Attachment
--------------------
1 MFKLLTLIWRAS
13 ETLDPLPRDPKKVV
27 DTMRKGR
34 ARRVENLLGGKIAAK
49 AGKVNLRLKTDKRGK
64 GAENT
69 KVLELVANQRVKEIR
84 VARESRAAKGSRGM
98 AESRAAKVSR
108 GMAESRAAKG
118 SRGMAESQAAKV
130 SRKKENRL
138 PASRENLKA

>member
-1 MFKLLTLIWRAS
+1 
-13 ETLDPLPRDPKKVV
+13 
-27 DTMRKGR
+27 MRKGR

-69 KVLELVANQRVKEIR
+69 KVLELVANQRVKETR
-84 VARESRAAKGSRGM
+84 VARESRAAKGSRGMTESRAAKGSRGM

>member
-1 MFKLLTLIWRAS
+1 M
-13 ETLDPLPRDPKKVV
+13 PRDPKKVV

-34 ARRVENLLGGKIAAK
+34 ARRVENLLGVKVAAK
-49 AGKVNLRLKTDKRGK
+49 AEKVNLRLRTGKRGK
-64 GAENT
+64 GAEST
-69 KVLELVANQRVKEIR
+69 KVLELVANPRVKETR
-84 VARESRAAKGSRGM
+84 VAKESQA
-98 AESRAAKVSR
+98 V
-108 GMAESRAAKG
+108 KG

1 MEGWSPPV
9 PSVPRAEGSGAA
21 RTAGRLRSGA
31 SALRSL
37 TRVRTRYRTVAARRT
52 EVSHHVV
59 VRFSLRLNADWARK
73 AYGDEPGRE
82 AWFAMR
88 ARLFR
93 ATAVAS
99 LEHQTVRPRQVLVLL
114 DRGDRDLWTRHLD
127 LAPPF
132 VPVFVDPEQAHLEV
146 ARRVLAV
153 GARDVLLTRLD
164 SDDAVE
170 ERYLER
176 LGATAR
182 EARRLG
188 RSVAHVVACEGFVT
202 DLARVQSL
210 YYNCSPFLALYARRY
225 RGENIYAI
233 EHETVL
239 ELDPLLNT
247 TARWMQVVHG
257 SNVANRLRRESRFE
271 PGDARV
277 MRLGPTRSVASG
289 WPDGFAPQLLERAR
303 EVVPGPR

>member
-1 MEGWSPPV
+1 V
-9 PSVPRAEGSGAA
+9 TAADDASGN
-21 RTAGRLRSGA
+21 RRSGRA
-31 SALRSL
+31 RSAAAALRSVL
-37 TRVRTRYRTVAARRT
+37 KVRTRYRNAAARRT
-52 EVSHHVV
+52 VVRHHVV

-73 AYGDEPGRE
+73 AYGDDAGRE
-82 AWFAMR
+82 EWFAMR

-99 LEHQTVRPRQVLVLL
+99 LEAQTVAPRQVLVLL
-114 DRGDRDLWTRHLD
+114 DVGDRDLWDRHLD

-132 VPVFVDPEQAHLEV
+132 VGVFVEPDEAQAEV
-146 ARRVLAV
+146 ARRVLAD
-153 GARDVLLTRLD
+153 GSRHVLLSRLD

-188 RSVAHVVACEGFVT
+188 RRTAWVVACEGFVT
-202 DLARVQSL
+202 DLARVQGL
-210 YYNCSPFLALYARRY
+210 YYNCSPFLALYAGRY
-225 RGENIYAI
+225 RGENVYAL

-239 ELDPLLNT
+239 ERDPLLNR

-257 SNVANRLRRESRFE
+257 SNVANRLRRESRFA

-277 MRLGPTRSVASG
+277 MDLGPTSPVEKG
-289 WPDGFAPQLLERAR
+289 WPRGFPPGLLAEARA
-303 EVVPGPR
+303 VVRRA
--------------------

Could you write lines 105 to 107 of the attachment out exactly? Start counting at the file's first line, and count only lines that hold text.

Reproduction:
+188 RRTAWVVACEGFVT
-202 DLARVQSL
+202 DLARVQGL